How to have a joy-filled day.

Gratitude is the gateway to joy.

It opens our hearts, softens the rough edges where resentments, disdain, criticism and a host of other challenging emotions convene to create discord in our lives.

Gratitude is healing.

This morning, I conducted a gratitude experiment.

I decided to verbally thank everything in my path as I moved through my morning.

“Thank you bed for holding me softly during the night,” I said as I got up.

“Thank you lamp for casting your light when I turn you on.”

“Thank you toilet for providing a hygienic vessel for my body to use.”

. “Thank you water for flowing into the tap so I can wash my hands.”  “Thank you tap for being there when I need water.”

“Thank you sink for catching the water and returning it to its necessary pipes.”

And the list goes on. From thanking the kettle that heated up my water for tea to the friends who gave us the kettle as a wedding gift almost four years ago, I verbally, out loud, thanked everything that made my morning ‘work’, including the gas that turned on our stove so I could heat up the water for my tea. The laptop upon which I type and the Internet that carries my words into the ethernet and onto other people’s computer screens. And Beaumont who appeared by my side as I typed and nudged my elbow in search of a cuddle..

Needless to say, it took me longer to get to my desk this morning.

Thanking all things in my world out loud takes time.

But, as I went about my home thanking the various things I used to prepare myself for the day, it truly did impress upon me how very lucky I am to live in a world where I have these things to make my world easier. I am grateful.

And, it definitely caused me to laugh out loud.

Laughing out loud filled my heart with joy. Providing, gratitude is the gateway to joy.

May you walk in gratitude. May you have a joy-filled day.

And thank you for being part of my world.


Now is the best time to celebrate the moment.

Throughout my day, no matter where I am or what I’m doing, I stop and give a little thanks. My goal is to link one moment to the next, to feel gratitude stirring in all things, calling me to celebrate the preciousness of each moment. And the best way I know to do that is to give thanks. To stop and say a little ‘thank-you’ to the universe as I take in all the good around me.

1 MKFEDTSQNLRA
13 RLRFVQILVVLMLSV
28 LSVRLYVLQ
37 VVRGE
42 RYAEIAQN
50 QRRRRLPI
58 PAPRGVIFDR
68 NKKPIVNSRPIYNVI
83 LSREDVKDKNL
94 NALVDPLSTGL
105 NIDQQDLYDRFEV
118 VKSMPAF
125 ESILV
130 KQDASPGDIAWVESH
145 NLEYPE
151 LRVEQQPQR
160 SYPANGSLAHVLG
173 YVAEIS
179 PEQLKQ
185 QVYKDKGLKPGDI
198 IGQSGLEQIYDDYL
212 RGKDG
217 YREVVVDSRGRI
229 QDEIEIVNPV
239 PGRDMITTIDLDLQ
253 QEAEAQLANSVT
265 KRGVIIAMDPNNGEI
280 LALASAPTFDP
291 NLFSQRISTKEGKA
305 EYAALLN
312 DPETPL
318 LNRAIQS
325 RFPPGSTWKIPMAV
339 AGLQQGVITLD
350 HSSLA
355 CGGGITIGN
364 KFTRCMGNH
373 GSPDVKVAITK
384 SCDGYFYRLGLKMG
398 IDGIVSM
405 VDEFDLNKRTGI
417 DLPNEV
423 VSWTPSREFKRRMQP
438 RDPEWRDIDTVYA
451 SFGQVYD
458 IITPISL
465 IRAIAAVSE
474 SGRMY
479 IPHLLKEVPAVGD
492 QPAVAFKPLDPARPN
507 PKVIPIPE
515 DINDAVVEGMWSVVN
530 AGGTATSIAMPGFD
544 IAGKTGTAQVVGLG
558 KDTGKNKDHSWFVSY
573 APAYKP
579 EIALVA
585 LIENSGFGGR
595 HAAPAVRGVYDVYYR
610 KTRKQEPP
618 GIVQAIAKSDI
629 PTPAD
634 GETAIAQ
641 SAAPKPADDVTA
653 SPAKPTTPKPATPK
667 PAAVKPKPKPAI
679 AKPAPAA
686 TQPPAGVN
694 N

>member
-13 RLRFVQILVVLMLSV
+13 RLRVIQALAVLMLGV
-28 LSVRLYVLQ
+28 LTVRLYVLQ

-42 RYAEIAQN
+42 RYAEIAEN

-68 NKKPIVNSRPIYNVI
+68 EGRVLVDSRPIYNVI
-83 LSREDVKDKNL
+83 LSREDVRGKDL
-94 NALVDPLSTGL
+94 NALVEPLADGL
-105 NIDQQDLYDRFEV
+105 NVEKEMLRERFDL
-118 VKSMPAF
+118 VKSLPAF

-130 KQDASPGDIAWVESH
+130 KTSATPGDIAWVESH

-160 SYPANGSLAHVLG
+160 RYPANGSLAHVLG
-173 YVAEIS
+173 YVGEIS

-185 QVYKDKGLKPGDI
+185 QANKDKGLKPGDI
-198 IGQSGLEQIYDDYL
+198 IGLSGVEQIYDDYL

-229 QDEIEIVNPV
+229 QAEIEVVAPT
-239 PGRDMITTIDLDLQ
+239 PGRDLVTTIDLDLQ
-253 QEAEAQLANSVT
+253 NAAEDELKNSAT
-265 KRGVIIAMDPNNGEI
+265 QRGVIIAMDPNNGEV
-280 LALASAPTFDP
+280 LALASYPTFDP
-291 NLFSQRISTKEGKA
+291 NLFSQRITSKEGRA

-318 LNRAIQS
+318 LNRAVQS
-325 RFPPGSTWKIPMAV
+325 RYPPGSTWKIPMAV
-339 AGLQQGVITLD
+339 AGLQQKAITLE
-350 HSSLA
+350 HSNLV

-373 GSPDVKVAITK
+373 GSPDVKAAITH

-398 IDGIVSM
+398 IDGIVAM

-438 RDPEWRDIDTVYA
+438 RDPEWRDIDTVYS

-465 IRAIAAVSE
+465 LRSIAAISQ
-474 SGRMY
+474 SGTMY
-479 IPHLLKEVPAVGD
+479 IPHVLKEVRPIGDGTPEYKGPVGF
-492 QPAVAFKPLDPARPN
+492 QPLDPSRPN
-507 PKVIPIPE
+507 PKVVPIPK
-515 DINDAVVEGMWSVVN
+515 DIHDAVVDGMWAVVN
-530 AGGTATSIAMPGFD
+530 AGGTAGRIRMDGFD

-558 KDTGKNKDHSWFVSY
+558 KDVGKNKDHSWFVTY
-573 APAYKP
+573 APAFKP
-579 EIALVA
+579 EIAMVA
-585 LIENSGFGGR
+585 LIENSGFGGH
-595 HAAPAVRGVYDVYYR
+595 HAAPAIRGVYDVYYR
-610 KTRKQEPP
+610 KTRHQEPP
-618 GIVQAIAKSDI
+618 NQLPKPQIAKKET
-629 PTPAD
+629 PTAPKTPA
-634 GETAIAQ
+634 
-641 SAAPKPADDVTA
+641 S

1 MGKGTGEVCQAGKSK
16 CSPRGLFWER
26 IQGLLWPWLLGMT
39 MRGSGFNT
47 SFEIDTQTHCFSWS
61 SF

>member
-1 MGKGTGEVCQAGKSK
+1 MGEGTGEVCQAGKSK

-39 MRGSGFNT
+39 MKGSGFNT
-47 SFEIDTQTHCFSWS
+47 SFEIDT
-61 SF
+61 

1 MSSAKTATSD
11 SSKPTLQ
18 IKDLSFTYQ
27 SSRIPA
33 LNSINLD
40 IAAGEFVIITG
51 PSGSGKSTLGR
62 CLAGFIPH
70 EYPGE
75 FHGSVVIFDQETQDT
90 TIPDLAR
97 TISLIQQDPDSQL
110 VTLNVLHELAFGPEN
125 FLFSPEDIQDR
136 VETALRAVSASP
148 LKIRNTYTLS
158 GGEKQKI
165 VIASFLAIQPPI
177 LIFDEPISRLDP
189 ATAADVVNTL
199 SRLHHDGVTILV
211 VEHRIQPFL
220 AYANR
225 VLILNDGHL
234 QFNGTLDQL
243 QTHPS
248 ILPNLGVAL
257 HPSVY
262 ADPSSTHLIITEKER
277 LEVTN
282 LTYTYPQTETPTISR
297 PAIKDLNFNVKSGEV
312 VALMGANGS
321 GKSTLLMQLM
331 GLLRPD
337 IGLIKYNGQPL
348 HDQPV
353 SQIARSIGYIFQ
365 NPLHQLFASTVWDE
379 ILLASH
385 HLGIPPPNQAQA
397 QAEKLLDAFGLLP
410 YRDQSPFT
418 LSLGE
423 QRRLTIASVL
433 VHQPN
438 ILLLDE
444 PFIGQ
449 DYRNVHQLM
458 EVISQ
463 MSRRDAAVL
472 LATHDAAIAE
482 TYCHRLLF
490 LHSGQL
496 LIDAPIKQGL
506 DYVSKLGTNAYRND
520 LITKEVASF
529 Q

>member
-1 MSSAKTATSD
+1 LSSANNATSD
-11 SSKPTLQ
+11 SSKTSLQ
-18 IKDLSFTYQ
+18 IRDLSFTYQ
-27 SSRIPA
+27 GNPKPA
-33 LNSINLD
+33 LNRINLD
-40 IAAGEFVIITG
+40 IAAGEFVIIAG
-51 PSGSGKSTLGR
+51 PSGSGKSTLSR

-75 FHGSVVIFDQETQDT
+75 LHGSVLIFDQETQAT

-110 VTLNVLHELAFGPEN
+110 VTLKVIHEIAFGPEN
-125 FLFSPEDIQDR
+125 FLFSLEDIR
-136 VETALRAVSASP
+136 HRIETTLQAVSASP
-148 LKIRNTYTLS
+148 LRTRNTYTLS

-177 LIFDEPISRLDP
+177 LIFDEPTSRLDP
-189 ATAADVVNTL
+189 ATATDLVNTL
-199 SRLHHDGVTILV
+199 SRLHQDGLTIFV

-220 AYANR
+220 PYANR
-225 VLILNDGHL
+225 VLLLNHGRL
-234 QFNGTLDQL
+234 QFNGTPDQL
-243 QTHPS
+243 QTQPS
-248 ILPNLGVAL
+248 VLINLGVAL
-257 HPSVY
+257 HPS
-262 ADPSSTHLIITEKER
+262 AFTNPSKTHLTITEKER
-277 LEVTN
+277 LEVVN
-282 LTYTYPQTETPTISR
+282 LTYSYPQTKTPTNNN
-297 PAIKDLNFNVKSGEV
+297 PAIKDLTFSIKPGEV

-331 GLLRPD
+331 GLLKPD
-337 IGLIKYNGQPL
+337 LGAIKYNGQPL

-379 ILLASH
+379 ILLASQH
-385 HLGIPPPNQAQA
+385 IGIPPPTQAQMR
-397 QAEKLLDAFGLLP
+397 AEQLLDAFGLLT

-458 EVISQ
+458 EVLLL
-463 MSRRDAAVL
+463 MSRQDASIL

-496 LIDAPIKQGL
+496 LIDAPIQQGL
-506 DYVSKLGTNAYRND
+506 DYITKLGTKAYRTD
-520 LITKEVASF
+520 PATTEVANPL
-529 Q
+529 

Moments for thanks appear everywhere, all the time.

Like, in the moment of pushing the button for the elevator and the doors open like magic! Give a little thanks.

Sometimes, the same moment may  not feel or look quite so much like an opportunity to give thanks. But it is.

Imagine, you push the button for the elevator and it takes f-o-r-e-v-e-r for it to arrive. Rather than grow impatient, pressing the button again and again like that will make a difference, stop, take a breath and give a little thanks for that precious moment where you get to stand in the quiet, waiting outside the closed doors and have a chance to breathe.

Some of the moments where I stopped to give a little thanks yesterday included:

  • The five minute wait the electronic news board told me I had before the next train. The morning air was fresh and cool against my skin. Beyond the station, traffic hummed along the roadway. Above, the sky was stretched thin and grey as dawn awakened. I looked around at the people lined up along the platform. I looked up and breathed and gave a little thanks for the precious moment of reprieve to simply get present in my day.
  • Sharing a hilarious moment with a couple of co-workers in the coffee room. We laughed at what one person said that riffed into another until we had exhausted a rather bizarre and silly conversation about why women don’t need ‘balls’. Truly, we don’t.
  • A co-worker giving me an apple — I’d forgotten my lunch and his apple ‘saved me’ from eating what wasn’t good for me. That small act lead to another moment of giving thanks when I couldn’t find my office keys, only to locate them later in the kitchen. In the fridge. That incident caused more laughter and what is better than laughter to lift your spirits?
  • Finding a little box of Valentine’s Smarties at the bottom of my bag. Ok. That was before I ate the apple but it sure was a thrill to find those pink and red Smarties!
  • Pressing SEND on a document I’d been working on for two days. Whew! And getting to laugh with the recipient of the document because it’s now off my desk and onto hers. She said thank you. I’m not quite sure she meant it, (she now has to complete her part of it) but I’m taking her at her word.
  • Taking a break and going outside mid-day to walk around the block. What a gift to be able to just get up from my desk and step outside for a brief interlude. Did I mention this winter has been inordinately warm? Bonus! I only needed a light coat and no gloves or boots!
  • The warm welcome and wishes of the woman at the drugstore when I dropped in to buy a lip balm. Her “I hope you’re having a terrific day,” felt so sincere. She made me smile and remember, I was having a terrific day.

My goal is to fill my day with so many moments of thanks that moments of dullness or emptiness, or simply ‘the blahs’ don’t have time to rise up and fill in the spaces between my being present in gratitude, and not being present in gratitude.

Psychologist, speaker, and author of Buddha’s Brain and many other books on gratitude, happiness and well-being, Rick Hanson, calls it, taking in the good. It’s not about just acknowledging the moment, it’s about taking it in, soaking up the feelings of wellbeing that come with noticing the goodness all around and letting the pure gold of the experience fill you up.

He explains it well in the short video below.

Hope you get a chance to watch it!  And even if you don’t, I hope your day is filled with moments where all that’s on your mind is how grateful you are for what is appearing before you in the moment, right now.

Remember, this moment right now is the only one you’ve got. Why not fill it with thanks?

Rick Hanson